Debates about the past, Obama said, in a clear jab at Correa's economic and political difficulties at home, are "not going to solve the problems of children who can't read, who don't have enough to eat. ... I just want to make very clear that when the United States speaks out on human rights, it's not because we think we're perfect, but because we think the idea of not killing people because they disagree with us is the ideal."

Speeches from heads of state were theoretically limited to eight minutes, but Castro, who was making his first appearance at the summit, held every three years since 1994, asked for some indulgence.

"Since I was excluded for the past six summits," because of U.S. insistence, "I ask you to excuse me if I go a few minutes more," he said, indicating he would speak for "six times eight minutes." He ended 50 minutes later, saying that Cuba, "a small country with few natural resources, has lived under hostility" and that his lengthy remarks were of historical importance.

Later Saturday, after Obama had left the room, Venezuelan President Nicolás Maduro began an equally lengthy speech. After denouncing U.S. sanctions imposed on officials in his government, as well as a U.S. declaration that Venezuela is a "national security threat" to the United States, Maduro said he, too, respected Obama, "in spite of the fact that he has threatened our motherland."

Maduro, too, spoke emotionally, shouting parts of his speech and rejecting Obama's call for a forward-looking vision in the region unburdened by old grievances. "We talk about our history so much because we're proud of it," he said. "We don't have a dark past that we regret because we've killed people in other countries and dropped bombs on them."

The Venezuelan leader seemed to have planned his remarks thinking Obama would be present while he delivered them, which left Maduro calling for "dialogue" and extending an open hand to the U.S. president's empty chair.

Maduro said he wanted to believe Obama's statements in favor of better relations "but didn't trust" the U.S. president.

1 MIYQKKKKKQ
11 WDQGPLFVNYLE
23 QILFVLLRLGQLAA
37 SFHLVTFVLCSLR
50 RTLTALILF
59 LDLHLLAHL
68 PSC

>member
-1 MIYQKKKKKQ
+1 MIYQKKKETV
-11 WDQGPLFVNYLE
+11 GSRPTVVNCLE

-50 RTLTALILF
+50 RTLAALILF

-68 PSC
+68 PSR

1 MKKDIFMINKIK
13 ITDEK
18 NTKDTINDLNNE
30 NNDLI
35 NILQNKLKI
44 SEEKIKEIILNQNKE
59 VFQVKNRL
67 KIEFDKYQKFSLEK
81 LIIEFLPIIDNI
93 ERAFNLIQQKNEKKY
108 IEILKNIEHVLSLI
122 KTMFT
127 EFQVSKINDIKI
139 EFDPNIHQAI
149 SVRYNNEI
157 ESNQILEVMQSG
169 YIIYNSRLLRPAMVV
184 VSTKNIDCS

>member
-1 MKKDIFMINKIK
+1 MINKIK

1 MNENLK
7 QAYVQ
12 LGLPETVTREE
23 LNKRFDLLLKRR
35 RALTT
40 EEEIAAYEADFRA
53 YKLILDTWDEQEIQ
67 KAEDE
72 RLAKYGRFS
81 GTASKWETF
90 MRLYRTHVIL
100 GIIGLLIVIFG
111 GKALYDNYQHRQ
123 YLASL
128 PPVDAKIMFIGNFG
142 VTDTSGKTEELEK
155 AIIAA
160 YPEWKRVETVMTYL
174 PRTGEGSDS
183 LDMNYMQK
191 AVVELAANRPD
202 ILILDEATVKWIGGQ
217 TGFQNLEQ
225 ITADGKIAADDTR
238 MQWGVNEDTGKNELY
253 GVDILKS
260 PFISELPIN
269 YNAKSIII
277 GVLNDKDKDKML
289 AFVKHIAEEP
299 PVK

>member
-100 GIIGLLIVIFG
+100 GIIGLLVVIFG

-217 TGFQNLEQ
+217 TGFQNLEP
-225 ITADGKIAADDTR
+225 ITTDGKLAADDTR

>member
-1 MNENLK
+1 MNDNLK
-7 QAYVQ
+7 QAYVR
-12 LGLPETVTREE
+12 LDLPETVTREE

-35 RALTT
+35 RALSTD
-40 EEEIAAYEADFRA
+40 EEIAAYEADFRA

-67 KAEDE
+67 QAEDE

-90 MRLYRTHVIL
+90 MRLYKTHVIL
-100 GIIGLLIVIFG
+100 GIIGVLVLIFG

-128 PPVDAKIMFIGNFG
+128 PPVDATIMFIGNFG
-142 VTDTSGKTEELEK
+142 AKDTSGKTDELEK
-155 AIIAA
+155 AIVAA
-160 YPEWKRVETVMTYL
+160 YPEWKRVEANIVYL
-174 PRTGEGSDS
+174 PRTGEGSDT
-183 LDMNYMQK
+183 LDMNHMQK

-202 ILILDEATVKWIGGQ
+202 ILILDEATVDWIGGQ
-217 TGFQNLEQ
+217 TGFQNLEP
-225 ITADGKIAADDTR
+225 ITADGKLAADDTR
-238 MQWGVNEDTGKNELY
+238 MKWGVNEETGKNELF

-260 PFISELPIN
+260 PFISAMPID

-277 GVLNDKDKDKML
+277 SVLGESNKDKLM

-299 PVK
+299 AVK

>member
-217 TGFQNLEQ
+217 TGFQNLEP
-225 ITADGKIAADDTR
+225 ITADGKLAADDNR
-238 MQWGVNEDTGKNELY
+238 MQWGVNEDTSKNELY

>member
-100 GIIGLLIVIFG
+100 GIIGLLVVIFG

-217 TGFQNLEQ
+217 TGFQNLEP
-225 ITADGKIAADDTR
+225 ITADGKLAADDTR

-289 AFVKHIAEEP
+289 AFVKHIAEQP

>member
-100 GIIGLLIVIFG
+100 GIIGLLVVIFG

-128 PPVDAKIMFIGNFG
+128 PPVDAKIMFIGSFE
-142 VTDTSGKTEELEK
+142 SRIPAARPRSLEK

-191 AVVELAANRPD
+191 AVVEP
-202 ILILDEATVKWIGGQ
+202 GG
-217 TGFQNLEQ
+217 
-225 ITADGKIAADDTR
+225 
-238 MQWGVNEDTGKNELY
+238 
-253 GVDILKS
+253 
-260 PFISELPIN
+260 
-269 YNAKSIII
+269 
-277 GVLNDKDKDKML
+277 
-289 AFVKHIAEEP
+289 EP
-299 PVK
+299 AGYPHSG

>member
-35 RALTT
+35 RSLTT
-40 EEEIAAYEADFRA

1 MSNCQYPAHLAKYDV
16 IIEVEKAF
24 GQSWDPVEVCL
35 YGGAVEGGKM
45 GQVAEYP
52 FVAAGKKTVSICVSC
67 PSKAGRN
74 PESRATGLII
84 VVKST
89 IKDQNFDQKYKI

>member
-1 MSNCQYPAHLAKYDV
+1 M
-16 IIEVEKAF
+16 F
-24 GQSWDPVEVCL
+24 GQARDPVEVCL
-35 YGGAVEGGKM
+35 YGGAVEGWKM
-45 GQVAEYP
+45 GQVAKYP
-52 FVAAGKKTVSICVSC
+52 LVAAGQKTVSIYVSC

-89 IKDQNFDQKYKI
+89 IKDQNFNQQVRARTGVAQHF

"If you want, we'll talk, but if you don't want to talk, that will be your legacy with Venezuela," he said.

Maduro said he would give U.S. diplomats the 11 million signatures he was planning to hand Obama, collected by his government in opposition to the U.S. sanctions.

At one point in the speech, Maduro, a former guitar player in a rock band, voiced his admiration of Jimi Hendrix and Eric Clapton as evidence that he is not "anti-American." Clapton is British.

The meeting between Obama and Castro will occur on the margins of Saturday's formal summit gatherings, when "we anticipate they will have a discussion," deputy national security adviser Benjamin Rhodes said Friday.

In a symbolic icebreaker, the two "greeted each other and shook hands" at the beginning of the summit's opening session and dinner Friday night, National Security Council spokeswoman Bernadette Meehan said. A White House official said it "was an informal interaction and there was not a substantive conversation." They have met face to face only once before -- a handshake at Nelson Mandela's funeral in South Africa.

Confirmation of a Saturday meeting came as the Cuban delegation to a gathering of civil society leaders said it would not attend meetings being held here as part of the summit because of the presence of "terrorist individuals" and "mercenaries" it said were in the pay of unnamed -foreign powers.

The apparent reference was to members of the Cuban diaspora in the United States who have long been accused of anti-Castro acts, some of whom have been outspoken in opposition to U.S.-Cuba rapprochement.

[Source: By Karen DeYoung and Nick Miroff, The Washington Post, Panama City, 11Apr15]